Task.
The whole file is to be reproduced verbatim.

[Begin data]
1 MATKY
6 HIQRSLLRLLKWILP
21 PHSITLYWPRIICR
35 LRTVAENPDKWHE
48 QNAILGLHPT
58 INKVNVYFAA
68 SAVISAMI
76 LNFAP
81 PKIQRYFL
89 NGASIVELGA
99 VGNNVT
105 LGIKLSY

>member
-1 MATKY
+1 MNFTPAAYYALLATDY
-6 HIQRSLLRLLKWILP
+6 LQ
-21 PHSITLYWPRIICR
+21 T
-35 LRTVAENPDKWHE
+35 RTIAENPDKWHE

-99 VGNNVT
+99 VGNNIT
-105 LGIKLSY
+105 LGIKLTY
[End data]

1 MATKY
6 HIQRSLLRLLKWILP
21 PHSITLYWPRIICR
35 LRTVAENPDKWHE
48 QNAILGLHPT
58 INKVNVYFAA
68 SAVISAMI
76 LNFAP
81 PKIQRYFL
89 NGASIVELGA
99 VGNNVT
105 LGIKLSY

>member
-1 MATKY
+1 MNFTPAAYYALLATDY
-6 HIQRSLLRLLKWILP
+6 LQ
-21 PHSITLYWPRIICR
+21 T
-35 LRTVAENPDKWHE
+35 RTIAENPDKWHE

-99 VGNNVT
+99 VGNNIT
-105 LGIKLSY
+105 LGIKLTY